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NIF Registry

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What is the NIF Registry?

The NIF Registry, a core resource of NIF, is a catalog of electronic resources that have been selected by NIF curators, or contributed by the community, as valuable tools for researchers and students in the field of neuroscience. The NIF Registry contains a listing of a variety of resources including databases, software tools, brain atlases, granting agencies, tissue banks, and many others. This list of resources is being continuously added to and updated by NIF's staff, affiliates, and people who recommend their resources to NIF.

The NIF Registry uses NIF vocabularies to provide high level descriptions of the nature of the resource and its contents.  However,  unless the resource is a database or data set and has registered with the NIF data integration tools, the NIF Registry does not search the contents of these databases directly. For example, searching for global key words such as "genes" or "tissue bank" will bring up the various resources that have those descriptors, whereas "GRM1" or " C57BL/6J-rcw3J/J" will not bring up results, as the specific gene name or strain names are not tagged for each resource. The NIF Registry is a place where there is a list of Alzheimer's disease tissue banks, but it will not tell the user which types of tissues are found in each tissue bank. This type of “drill down” search is provided for a subset of databases through NIF's Data Federation.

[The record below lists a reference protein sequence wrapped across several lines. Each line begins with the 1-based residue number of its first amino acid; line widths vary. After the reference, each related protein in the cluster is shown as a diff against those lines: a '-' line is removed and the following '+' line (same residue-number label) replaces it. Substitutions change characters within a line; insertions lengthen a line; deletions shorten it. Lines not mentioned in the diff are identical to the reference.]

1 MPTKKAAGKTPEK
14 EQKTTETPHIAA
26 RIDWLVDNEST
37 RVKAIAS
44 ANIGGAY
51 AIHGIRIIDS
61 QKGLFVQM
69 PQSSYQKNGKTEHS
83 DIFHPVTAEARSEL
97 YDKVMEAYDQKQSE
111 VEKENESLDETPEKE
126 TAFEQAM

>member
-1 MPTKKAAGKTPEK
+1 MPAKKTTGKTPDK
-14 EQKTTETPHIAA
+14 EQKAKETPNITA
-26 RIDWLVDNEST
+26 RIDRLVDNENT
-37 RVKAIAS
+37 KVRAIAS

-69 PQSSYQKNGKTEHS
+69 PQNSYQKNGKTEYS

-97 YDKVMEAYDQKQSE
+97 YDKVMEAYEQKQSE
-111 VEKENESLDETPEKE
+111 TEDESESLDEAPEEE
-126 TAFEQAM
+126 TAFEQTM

What resources are included in the NIF Registry?